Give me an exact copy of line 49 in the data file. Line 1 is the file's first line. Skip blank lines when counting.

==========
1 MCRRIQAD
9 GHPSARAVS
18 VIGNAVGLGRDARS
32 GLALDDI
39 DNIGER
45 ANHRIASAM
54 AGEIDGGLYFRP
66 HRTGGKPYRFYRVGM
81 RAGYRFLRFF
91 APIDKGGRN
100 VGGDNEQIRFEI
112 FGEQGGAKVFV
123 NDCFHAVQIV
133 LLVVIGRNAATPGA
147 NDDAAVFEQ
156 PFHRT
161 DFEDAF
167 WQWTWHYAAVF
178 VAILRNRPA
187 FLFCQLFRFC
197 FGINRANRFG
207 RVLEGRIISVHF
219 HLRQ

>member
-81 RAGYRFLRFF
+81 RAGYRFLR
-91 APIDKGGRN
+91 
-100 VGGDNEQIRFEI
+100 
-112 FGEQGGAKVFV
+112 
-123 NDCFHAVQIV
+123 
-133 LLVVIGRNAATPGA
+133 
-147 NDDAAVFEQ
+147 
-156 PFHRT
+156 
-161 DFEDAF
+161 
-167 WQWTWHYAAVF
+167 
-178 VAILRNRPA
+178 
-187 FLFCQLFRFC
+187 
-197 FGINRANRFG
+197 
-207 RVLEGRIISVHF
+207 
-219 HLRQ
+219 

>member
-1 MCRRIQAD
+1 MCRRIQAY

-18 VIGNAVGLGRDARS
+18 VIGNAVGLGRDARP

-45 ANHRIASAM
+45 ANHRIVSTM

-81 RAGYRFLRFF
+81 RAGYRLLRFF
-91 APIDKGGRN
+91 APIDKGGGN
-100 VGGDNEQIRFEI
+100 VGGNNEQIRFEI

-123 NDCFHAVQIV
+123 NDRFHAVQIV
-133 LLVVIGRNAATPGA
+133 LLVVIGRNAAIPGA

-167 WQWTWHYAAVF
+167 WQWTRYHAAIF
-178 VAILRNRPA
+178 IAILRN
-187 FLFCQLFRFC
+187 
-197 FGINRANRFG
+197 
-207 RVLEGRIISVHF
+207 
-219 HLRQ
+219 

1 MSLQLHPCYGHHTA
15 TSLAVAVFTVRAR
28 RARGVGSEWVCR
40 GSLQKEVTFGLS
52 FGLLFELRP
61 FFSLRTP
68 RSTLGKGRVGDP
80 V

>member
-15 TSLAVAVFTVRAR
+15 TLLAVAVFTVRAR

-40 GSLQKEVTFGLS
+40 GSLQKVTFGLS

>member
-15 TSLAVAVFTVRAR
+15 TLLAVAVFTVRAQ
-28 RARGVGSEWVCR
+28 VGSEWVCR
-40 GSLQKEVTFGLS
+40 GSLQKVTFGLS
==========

-197 FGINRANRFG